Article source: http://www.nytimes.com/2013/06/08/world/europe/policy-troika-for-europe-financial-crisis-has-splits.html?partner=rss&emc=rss

Political Economy: Quitting the Euro Wouldn’t Be a Good Choice for Cyprus

But it would be foolish to forget about Cyprus. Despite the $13 billion bailout, the small Mediterranean island is edging toward a euro exit. Quitting the single currency would devastate wealth, fuel inflation, lead to default and leave Cyprus friendless in a troubled neighborhood. Even so, the longer capital controls continue, the louder will grow the voices that call for bringing back the Cypriot pound.

The president, Nicos Anastasiades, is against Cyprus’s leaving the euro. But the main opposition, the Communist Party, wants to pull out. A smaller opposition group wants to stay in the euro but kick out the so-called troika of creditors — the European Commission, the European Central Bank and the International Monetary Fund. The country’s influential archbishop is also critical of the troika.

The president can hold the line for now. After all, he has just been elected and the Constitution gives him huge power. What is more, there are strong arguments for staying inside the single currency — not the least of which is that otherwise, Cyprus would lose the €10 billion (or nearly 60 percent of its gross domestic product) in bailout money.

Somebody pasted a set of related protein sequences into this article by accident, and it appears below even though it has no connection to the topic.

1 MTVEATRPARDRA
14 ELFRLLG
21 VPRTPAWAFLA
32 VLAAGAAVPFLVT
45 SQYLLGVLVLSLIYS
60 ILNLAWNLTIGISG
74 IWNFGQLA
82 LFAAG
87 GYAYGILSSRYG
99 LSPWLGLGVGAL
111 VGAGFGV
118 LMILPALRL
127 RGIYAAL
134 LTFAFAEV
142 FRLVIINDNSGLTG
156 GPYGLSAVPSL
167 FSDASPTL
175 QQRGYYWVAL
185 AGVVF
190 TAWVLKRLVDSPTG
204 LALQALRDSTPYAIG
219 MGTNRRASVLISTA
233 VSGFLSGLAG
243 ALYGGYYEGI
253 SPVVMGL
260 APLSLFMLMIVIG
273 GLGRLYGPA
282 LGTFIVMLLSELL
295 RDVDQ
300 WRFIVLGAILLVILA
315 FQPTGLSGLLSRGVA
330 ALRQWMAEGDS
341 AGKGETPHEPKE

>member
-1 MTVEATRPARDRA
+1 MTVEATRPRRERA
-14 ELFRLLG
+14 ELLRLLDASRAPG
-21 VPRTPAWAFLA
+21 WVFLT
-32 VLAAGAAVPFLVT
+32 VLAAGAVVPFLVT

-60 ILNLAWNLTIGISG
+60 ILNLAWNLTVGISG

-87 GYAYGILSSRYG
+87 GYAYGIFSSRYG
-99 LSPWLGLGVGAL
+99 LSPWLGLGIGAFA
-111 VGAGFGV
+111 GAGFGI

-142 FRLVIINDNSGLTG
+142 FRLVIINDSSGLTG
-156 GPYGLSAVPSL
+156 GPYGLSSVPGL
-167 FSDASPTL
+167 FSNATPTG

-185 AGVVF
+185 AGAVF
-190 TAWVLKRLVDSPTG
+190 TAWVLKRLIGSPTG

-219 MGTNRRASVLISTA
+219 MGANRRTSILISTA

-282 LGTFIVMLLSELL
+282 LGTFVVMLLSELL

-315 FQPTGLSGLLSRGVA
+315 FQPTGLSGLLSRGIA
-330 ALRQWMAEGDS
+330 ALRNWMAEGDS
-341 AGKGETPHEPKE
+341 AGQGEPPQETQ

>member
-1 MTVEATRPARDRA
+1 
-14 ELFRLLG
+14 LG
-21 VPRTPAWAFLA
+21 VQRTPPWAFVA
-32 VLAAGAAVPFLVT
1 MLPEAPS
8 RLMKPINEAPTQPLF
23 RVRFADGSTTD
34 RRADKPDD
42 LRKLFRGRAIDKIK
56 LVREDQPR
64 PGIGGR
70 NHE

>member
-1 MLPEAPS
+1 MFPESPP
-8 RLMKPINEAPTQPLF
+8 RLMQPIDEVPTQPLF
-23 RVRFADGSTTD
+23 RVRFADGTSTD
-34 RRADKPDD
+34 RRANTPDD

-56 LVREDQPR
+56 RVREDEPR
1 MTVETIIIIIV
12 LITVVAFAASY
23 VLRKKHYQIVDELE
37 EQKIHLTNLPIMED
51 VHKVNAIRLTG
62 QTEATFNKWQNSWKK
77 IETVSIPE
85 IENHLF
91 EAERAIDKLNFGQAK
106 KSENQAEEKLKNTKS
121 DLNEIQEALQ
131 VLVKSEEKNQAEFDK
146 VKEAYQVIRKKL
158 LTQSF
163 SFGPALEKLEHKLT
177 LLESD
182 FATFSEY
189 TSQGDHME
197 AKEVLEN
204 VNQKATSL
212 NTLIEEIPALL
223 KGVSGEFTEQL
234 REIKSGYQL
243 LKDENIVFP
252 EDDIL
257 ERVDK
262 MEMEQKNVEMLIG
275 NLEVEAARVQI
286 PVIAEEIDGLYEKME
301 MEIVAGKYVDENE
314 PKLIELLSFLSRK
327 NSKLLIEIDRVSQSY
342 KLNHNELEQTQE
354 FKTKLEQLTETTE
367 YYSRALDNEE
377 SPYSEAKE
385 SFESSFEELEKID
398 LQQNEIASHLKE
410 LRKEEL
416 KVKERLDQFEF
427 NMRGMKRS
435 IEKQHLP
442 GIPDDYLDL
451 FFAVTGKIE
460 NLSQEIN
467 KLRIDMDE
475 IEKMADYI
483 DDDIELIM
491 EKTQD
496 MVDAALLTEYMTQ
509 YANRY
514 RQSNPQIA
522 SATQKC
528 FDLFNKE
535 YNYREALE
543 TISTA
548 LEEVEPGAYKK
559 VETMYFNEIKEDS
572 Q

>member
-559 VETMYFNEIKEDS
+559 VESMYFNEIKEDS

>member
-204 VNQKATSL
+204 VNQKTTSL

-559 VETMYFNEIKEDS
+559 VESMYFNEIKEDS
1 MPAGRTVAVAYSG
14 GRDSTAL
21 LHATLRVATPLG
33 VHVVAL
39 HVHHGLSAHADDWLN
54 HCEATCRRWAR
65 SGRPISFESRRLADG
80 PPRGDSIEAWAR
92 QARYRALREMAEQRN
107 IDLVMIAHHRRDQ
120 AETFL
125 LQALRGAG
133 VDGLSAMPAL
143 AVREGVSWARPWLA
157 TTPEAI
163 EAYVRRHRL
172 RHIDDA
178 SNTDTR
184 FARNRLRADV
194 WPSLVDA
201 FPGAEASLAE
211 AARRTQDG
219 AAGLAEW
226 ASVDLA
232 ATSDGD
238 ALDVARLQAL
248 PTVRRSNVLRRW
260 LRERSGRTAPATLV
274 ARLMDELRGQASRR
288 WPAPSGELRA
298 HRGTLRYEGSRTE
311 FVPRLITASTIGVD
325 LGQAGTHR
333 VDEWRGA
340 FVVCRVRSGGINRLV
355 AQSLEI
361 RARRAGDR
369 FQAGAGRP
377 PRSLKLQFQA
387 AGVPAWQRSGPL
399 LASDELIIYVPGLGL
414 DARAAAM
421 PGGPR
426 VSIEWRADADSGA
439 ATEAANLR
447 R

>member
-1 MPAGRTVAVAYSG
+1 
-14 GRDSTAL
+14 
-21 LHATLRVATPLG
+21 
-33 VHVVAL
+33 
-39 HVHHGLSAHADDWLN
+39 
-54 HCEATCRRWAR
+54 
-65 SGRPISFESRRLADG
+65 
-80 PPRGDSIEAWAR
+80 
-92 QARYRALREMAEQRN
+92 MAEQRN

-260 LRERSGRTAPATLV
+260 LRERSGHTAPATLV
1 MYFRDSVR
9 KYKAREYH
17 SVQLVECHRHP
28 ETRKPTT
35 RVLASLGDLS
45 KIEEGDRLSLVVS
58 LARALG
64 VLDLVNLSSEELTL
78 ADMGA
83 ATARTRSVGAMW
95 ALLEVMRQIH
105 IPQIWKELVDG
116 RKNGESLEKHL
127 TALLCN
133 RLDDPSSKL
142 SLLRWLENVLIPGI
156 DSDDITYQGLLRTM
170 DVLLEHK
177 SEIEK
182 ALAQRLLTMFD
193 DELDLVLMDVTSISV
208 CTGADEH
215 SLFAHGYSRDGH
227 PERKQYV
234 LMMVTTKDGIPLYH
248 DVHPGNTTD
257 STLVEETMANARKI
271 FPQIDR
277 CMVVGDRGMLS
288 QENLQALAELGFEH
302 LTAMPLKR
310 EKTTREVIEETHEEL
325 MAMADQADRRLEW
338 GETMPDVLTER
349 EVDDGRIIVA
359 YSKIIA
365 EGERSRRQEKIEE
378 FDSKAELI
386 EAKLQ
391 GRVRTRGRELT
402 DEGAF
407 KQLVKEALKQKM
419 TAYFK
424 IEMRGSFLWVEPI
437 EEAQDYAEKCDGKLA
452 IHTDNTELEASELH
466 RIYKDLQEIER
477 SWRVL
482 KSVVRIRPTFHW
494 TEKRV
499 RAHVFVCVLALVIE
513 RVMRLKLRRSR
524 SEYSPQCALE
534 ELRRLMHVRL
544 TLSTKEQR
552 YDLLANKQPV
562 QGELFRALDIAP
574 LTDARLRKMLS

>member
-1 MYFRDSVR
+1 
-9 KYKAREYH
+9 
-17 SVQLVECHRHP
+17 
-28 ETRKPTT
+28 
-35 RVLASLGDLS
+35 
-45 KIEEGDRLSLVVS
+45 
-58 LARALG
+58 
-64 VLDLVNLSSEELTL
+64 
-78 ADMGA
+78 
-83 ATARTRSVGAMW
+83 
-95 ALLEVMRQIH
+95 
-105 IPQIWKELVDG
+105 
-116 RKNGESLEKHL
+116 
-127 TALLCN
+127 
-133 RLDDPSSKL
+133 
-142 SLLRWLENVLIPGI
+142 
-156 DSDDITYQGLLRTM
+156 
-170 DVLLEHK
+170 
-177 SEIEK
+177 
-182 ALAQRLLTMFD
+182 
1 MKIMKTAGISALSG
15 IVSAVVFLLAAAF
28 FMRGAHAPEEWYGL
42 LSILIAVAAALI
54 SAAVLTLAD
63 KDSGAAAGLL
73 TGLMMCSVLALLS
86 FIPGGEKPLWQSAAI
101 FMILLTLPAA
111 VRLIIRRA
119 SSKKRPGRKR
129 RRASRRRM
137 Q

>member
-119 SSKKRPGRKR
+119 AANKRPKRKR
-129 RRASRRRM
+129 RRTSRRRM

If Nicosia brought back the Cypriot pound, it would plummet in value. Nobody knows how much, but economists guess it might be as much as 50 percent. Cypriots are complaining about the large losses suffered by big depositors at their two largest banks, Bank of Cyprus and Laiki. Such a devaluation would savage the wealth of all other depositors.

Meanwhile, devaluation would fuel inflation. Cyprus is a small, open economy. All the oil is imported. More than 80 percent of the textiles, chemicals, electronics, machinery and automotive vehicles are imported, too, according to Alexander Apostolides, a lecturer in economics at the European University Cyprus.

Cyprus also relies on low-cost immigrant labor in its agricultural and tourism industries. After a devaluation, their cost in local currency would rise. All this would mean the erosion of any gain in competitiveness.

The island’s economy would suffer a further shock because it is running a current account deficit of about 5 percent of G.D.P. Given that Cyprus has minimal hard currency reserves, this deficit would have to vanish overnight. Imports would slump. But so would domestic production, given its reliance on imports.

In such a scenario, Nicosia would not be able to avoid defaulting on its debts. Following a 50 percent devaluation, these would be double their current value when expressed in local currency. The debts come in two forms: the government’s own €15 billion in borrowings; and the central bank’s €10 billion in emergency liquidity assistance to the banks.